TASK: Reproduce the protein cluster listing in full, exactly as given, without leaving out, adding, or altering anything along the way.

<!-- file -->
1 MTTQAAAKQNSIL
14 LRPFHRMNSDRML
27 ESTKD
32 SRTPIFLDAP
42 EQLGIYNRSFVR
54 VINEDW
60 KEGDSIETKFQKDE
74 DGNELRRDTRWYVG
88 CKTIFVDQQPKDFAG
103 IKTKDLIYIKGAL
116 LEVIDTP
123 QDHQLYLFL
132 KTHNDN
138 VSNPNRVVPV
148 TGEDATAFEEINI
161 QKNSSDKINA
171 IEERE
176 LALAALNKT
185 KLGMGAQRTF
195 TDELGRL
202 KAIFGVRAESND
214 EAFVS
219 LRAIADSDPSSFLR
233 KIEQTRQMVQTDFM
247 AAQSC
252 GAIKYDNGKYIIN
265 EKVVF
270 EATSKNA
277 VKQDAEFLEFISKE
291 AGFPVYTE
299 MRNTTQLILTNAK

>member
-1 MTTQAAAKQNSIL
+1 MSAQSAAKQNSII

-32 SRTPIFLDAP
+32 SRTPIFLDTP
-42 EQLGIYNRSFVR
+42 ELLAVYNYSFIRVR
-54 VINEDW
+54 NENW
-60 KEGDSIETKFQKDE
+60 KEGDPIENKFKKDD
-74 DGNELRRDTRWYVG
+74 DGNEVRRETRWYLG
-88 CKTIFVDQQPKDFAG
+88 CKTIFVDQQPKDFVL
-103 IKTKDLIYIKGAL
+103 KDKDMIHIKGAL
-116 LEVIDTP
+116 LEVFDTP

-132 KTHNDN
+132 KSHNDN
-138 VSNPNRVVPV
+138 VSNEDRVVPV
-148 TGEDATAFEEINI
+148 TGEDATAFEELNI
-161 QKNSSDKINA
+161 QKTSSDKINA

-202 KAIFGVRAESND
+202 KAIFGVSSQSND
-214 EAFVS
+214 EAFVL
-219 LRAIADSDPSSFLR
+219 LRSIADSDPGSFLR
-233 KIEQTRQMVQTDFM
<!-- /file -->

1 MTTQAAAKQNSIL
14 LRPFHRMNSDRML
27 ESTKD
32 SRTPIFLDAP
42 EQLGIYNRSFVR
54 VINEDW
60 KEGDSIETKFQKDE
74 DGNELRRDTRWYVG
88 CKTIFVDQQPKDFAG
103 IKTKDLIYIKGAL
116 LEVIDTP
123 QDHQLYLFL
132 KTHNDN
138 VSNPNRVVPV
148 TGEDATAFEEINI
161 QKNSSDKINA
171 IEERE
176 LALAALNKT
185 KLGMGAQRTF
195 TDELGRL
202 KAIFGVRAESND
214 EAFVS
219 LRAIADSDPSSFLR
233 KIEQTRQMVQTDFM
247 AAQSC
252 GAIKYDNGKYIIN
265 EKVVF
270 EATSKNA
277 VKQDAEFLEFISKE
291 AGFPVYTE
299 MRNTTQLILTNAK

>member
-1 MTTQAAAKQNSIL
+1 MSAQSAAKQNSII

-32 SRTPIFLDAP
+32 SRTPIFLDTP
-42 EQLGIYNRSFVR
+42 ELLAVYNYSFIRVR
-54 VINEDW
+54 NENW
-60 KEGDSIETKFQKDE
+60 KEGDPIENKFKKDD
-74 DGNELRRDTRWYVG
+74 DGNEVRRETRWYLG
-88 CKTIFVDQQPKDFAG
+88 CKTIFVDQQPKDFVL
-103 IKTKDLIYIKGAL
+103 KDKDMIHIKGAL
-116 LEVIDTP
+116 LEVFDTP

-132 KTHNDN
+132 KSHNDN
-138 VSNPNRVVPV
+138 VSNEDRVVPV
-148 TGEDATAFEEINI
+148 TGEDATAFEELNI
-161 QKNSSDKINA
+161 QKTSSDKINA

-202 KAIFGVRAESND
+202 KAIFGVSSQSND
-214 EAFVS
+214 EAFVL
-219 LRAIADSDPSSFLR
+219 LRSIADSDPGSFLR
-233 KIEQTRQMVQTDFM